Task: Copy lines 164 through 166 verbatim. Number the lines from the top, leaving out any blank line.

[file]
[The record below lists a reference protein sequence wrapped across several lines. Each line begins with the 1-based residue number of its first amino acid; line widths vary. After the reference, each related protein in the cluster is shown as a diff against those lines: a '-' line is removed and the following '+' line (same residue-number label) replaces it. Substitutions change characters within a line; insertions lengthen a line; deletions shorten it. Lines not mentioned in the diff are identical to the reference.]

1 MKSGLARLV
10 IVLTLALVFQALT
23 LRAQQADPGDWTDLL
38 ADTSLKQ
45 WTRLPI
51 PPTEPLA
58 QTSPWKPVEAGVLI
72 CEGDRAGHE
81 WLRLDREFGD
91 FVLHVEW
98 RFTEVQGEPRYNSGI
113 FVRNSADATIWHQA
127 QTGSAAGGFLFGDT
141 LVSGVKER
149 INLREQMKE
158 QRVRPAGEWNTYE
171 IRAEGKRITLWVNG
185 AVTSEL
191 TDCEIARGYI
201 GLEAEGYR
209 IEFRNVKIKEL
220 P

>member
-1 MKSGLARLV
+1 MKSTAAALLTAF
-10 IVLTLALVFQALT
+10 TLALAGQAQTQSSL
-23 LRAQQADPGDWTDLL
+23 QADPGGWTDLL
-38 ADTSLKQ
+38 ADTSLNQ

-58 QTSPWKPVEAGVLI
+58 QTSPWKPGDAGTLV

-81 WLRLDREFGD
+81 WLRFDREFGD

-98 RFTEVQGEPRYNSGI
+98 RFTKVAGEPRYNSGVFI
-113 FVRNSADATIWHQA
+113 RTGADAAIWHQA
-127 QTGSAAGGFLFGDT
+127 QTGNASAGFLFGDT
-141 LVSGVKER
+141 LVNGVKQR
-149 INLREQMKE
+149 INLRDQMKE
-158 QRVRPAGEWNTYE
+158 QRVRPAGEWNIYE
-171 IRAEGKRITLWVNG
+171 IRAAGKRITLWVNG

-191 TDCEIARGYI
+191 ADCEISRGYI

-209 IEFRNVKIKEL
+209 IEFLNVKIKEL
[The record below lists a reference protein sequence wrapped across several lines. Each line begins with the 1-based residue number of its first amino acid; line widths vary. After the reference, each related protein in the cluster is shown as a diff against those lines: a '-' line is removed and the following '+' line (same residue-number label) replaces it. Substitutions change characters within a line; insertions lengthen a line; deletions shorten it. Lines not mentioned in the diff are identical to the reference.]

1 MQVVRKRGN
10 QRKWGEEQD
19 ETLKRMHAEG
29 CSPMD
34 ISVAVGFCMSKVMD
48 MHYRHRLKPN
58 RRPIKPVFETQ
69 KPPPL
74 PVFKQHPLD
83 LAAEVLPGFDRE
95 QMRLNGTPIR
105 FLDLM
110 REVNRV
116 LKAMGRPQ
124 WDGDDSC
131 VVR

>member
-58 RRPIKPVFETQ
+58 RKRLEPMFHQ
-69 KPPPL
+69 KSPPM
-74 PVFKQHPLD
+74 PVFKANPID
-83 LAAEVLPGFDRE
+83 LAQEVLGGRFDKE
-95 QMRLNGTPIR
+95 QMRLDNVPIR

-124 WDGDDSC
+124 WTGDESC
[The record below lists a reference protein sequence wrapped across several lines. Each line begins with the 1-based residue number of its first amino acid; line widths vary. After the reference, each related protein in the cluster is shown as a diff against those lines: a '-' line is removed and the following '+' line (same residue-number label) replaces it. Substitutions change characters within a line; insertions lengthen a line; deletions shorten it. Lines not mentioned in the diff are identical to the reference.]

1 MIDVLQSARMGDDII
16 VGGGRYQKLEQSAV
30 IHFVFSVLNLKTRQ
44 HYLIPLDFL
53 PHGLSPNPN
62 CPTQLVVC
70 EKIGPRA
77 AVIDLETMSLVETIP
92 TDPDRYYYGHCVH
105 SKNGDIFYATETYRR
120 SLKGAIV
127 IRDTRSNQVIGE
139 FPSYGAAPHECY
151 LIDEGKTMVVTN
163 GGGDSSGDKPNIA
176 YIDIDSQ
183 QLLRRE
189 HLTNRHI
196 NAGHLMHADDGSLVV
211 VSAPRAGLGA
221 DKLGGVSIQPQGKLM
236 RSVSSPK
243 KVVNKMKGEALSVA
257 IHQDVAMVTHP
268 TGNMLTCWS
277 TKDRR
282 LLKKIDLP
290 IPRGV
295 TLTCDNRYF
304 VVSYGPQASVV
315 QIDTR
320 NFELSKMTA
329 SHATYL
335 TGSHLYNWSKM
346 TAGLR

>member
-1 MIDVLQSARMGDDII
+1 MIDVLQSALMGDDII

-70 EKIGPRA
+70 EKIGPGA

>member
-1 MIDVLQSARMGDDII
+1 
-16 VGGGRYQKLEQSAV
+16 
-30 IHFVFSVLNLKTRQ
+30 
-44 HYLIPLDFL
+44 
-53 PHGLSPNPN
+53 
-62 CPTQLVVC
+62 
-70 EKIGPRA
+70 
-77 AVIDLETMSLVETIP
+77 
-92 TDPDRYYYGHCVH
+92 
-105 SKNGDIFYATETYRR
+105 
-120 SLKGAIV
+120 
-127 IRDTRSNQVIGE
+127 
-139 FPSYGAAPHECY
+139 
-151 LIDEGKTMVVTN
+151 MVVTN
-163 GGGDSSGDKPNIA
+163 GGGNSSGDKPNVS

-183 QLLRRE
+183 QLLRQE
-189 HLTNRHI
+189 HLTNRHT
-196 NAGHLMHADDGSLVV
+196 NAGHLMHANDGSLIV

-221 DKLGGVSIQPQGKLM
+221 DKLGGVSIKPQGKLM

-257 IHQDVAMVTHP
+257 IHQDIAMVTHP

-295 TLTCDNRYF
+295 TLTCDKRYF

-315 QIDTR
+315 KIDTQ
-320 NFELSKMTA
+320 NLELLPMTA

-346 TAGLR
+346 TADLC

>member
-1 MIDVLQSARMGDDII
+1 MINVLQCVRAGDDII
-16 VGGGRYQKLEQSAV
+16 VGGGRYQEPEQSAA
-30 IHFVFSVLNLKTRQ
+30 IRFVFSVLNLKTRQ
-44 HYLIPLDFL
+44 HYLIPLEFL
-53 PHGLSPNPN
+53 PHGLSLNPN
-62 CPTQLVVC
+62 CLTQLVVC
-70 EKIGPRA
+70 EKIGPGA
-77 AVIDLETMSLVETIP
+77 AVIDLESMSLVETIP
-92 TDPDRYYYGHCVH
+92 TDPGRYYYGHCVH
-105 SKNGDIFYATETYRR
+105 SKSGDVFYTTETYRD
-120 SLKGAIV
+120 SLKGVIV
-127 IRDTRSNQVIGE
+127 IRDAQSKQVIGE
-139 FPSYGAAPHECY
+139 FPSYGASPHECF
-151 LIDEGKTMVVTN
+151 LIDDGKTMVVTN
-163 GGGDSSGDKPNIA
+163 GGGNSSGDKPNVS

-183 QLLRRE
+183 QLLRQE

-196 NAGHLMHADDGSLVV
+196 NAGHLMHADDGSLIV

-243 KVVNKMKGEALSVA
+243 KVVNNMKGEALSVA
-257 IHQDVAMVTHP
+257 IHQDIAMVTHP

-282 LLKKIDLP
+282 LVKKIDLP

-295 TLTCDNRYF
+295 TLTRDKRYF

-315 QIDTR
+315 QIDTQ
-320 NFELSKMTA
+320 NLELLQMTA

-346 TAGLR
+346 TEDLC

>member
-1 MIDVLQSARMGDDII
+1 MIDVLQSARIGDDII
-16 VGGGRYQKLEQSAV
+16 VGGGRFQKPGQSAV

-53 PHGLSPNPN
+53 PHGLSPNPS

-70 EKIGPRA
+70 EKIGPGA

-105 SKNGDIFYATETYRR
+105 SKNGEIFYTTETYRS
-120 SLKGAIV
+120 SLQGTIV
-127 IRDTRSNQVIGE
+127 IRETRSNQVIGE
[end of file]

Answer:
+221 DKLGGVSIKPQGKLM

-257 IHQDVAMVTHP
+257 IHQDIAMVTHP